After a brief hiatus due to a delayed tea shipment, I was able to write my third blog post today! This post was inspired by a marketing email sent my way by a certain tea vendor that was selling 5 grams of red tea (hong cha 红茶) for $38.00. The tea in question was a kind of red tea called ‘wild tongmu jin jun mei’ (桐木金骏眉). This entirely bud set red tea is grown in a small but famous village called Tong Mu village near the Wuyi Mountains, a mountain range famous for its wulong teas. This vendor claimed that the high price was due to “The incredible amount of labor required, the steep domestic demand and tiny supply . . . [which] make this one of the most valuable teas coming out of China, with demand for genuinely wild Jin Jun Mei growing every year.”
Although I understand basic economics, I was skeptical about the price point of $7.60 / gram because some high end premium pu’er teas can sell for about 2 – 3 times less ($1.00 – $2.50 / gram), even after the pu’er vendor’s markup. There was another claim in the email which irked me more than the high price of this tea, however. In this email the vendor claimed that “We poured over thirty steepings with our five gram packet when we tried this tea for the first time, and the tea only seemed to get stronger and fuller each steeping instead of lighter.” After reading this I was more skeptical, because some of the strongest teas which I have tried did not last anywhere near 30 steepings, and certainly did not seem to get stronger and fuller with each brew. With the mentioned issues in mind, I decided to find a fully bud set red tea, and brew it 30 times using the brewing method outlined by this vendor.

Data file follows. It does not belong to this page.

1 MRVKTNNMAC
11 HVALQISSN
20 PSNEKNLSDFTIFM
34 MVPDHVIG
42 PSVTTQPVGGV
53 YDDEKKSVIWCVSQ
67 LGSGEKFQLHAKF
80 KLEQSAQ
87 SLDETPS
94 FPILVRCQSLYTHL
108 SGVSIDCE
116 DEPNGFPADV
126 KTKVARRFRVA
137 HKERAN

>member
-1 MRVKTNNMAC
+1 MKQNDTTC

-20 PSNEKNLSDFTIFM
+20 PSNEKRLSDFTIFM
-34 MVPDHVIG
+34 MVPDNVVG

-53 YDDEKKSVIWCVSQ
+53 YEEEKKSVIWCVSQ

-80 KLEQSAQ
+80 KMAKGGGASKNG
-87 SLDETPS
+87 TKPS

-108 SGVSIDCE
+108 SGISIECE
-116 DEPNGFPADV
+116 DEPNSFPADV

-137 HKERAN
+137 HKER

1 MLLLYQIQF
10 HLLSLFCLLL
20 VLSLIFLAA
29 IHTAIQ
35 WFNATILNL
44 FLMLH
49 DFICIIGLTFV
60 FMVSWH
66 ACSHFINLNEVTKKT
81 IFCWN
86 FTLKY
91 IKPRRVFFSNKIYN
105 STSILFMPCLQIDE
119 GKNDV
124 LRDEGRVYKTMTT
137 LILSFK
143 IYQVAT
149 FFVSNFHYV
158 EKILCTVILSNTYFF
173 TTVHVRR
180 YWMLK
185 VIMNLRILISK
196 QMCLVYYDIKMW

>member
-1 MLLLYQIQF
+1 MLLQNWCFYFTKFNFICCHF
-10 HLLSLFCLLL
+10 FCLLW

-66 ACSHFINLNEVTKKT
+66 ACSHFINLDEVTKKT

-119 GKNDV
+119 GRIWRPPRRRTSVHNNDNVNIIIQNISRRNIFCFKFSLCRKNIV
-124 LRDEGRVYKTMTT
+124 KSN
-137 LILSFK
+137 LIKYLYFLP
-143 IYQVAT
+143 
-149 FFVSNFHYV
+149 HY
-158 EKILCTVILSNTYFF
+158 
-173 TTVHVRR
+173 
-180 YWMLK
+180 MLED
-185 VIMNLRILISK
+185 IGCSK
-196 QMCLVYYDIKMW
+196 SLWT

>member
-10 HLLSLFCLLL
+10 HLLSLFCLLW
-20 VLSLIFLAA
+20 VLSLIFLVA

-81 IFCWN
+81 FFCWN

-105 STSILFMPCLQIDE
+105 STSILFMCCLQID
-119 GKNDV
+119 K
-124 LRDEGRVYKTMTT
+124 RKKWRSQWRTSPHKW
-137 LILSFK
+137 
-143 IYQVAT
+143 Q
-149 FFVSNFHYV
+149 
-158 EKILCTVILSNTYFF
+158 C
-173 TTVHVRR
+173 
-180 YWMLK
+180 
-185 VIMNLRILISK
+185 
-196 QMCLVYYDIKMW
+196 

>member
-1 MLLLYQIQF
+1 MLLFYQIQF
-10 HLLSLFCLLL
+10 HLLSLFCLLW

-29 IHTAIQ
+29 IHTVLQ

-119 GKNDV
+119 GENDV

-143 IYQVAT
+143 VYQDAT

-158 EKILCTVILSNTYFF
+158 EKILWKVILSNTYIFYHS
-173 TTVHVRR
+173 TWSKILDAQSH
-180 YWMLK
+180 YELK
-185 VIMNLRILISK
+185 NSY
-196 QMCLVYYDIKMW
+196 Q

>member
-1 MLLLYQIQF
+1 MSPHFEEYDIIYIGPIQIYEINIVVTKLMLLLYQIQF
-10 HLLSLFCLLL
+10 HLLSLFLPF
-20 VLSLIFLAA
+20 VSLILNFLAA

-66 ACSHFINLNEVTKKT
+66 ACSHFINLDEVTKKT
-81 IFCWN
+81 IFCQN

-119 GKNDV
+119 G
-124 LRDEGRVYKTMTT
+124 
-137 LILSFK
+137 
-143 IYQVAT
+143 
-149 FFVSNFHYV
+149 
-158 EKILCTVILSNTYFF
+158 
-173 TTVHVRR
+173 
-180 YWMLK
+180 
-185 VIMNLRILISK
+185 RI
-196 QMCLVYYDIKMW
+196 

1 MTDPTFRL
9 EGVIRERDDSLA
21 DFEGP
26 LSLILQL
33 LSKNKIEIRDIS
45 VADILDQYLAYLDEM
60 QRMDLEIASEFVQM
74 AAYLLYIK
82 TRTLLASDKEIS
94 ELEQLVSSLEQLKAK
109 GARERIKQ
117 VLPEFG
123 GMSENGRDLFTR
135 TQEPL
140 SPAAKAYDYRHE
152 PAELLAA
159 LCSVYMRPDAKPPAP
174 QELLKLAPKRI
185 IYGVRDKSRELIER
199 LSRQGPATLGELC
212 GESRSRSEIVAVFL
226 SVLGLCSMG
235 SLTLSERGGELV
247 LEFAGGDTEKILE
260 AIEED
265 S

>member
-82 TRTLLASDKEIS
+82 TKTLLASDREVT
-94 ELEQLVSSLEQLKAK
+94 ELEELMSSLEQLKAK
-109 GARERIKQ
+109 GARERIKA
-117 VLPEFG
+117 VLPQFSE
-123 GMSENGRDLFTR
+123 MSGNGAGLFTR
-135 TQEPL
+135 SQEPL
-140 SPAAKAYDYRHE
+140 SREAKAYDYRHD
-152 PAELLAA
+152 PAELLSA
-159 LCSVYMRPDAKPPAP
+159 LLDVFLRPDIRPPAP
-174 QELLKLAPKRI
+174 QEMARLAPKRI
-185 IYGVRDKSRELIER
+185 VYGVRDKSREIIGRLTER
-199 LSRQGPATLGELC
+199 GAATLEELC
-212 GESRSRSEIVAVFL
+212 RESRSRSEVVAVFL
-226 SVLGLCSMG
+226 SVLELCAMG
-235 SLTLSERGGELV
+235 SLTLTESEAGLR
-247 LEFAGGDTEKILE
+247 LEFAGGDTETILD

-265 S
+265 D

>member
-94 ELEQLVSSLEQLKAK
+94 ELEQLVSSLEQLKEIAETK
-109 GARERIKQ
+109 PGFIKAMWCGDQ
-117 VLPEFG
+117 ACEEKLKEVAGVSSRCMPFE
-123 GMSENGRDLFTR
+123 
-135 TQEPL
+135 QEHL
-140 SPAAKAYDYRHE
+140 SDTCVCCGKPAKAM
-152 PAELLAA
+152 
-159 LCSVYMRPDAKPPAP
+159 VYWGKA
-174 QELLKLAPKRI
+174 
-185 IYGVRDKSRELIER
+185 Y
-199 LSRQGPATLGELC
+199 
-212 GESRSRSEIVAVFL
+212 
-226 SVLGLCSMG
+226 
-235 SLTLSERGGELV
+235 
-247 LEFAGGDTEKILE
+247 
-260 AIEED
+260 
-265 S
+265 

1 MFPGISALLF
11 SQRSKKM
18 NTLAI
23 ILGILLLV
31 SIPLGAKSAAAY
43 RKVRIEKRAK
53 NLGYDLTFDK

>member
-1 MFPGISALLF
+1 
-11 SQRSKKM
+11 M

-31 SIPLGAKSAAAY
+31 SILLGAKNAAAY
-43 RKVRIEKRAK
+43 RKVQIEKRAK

The tea that I decided to drink for this experiment is called Imperial Pure Bud Yunnan Red Tea of Simao, picked in Spring of 2017. Despite being from a different region, this tea is a fully bud set tea like Jin Jun Mei. The image beside shows the small / medium sized buds that make up this tea.
For this session I brewed the tea in the exact way outlined by the vendor in their marketing email. The reason that I used a different bud set tea was to avoid the cost. Despite being a premium tea, the red tea from Simao came in at a cost of $0.85 / 5 grams, rather than $38.00 / 5 grams. The process used to brew the tea outlined by the vendor includes:
1) Preheating a small (< 5 fl. oz.) gaiwan with boiling water.
2) Cooling the boiling water for 15 – 20 seconds in a glass pitcher, then rinsing the 5 grams of tea leaves for a few seconds.
3) Brewing the first 20 infusions with boiling water that has been cooled in a glass pitcher for 20 seconds, and then steeping the tea for 5 – 8 seconds.
4) Brewing the next 10 infusions with boiling water that has been cooled in a glass pitcher for only 6 seconds, and then steeping the tea for up to 45 seconds.
The image to the below this text shows the setup I used for brewing the tea, including a small gaiwan (roughly 4.5 fl. oz.), glass pitcher, and tea cup. To the left of the setup was a clay water boiler that I kept at boiling using a small flame to ensure the precise temperature control outlined by the vendor.